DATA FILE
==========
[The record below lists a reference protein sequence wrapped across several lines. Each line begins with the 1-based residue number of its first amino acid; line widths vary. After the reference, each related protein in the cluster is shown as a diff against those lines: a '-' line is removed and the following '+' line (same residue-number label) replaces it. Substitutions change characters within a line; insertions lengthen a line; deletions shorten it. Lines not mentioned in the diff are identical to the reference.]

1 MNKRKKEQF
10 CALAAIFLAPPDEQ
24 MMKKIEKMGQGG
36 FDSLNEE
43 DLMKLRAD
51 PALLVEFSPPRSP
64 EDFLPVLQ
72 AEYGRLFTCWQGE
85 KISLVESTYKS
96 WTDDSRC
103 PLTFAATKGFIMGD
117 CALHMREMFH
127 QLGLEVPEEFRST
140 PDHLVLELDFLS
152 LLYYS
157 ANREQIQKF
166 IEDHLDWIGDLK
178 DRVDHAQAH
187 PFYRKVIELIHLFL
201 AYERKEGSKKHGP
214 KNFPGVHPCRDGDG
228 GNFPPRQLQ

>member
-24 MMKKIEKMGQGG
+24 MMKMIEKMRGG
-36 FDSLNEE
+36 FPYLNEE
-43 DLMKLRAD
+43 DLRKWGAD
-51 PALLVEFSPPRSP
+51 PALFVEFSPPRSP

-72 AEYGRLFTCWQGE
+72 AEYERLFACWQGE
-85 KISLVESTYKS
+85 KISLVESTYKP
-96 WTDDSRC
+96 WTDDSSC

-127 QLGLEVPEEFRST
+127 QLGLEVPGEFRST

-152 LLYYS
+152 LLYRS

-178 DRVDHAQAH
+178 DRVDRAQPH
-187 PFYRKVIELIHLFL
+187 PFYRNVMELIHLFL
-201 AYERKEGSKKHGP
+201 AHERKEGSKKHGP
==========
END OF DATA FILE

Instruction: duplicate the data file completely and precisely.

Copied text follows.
[The record below lists a reference protein sequence wrapped across several lines. Each line begins with the 1-based residue number of its first amino acid; line widths vary. After the reference, each related protein in the cluster is shown as a diff against those lines: a '-' line is removed and the following '+' line (same residue-number label) replaces it. Substitutions change characters within a line; insertions lengthen a line; deletions shorten it. Lines not mentioned in the diff are identical to the reference.]

1 MNKRKKEQF
10 CALAAIFLAPPDEQ
24 MMKKIEKMGQGG
36 FDSLNEE
43 DLMKLRAD
51 PALLVEFSPPRSP
64 EDFLPVLQ
72 AEYGRLFTCWQGE
85 KISLVESTYKS
96 WTDDSRC
103 PLTFAATKGFIMGD
117 CALHMREMFH
127 QLGLEVPEEFRST
140 PDHLVLELDFLS
152 LLYYS
157 ANREQIQKF
166 IEDHLDWIGDLK
178 DRVDHAQAH
187 PFYRKVIELIHLFL
201 AYERKEGSKKHGP
214 KNFPGVHPCRDGDG
228 GNFPPRQLQ

>member
-24 MMKKIEKMGQGG
+24 MMKMIEKMRGG
-36 FDSLNEE
+36 FPYLNEE
-43 DLMKLRAD
+43 DLRKWGAD
-51 PALLVEFSPPRSP
+51 PALFVEFSPPRSP

-72 AEYGRLFTCWQGE
+72 AEYERLFACWQGE
-85 KISLVESTYKS
+85 KISLVESTYKP
-96 WTDDSRC
+96 WTDDSSC

-127 QLGLEVPEEFRST
+127 QLGLEVPGEFRST

-152 LLYYS
+152 LLYRS

-178 DRVDHAQAH
+178 DRVDRAQPH
-187 PFYRKVIELIHLFL
+187 PFYRNVMELIHLFL
-201 AYERKEGSKKHGP
+201 AHERKEGSKKHGP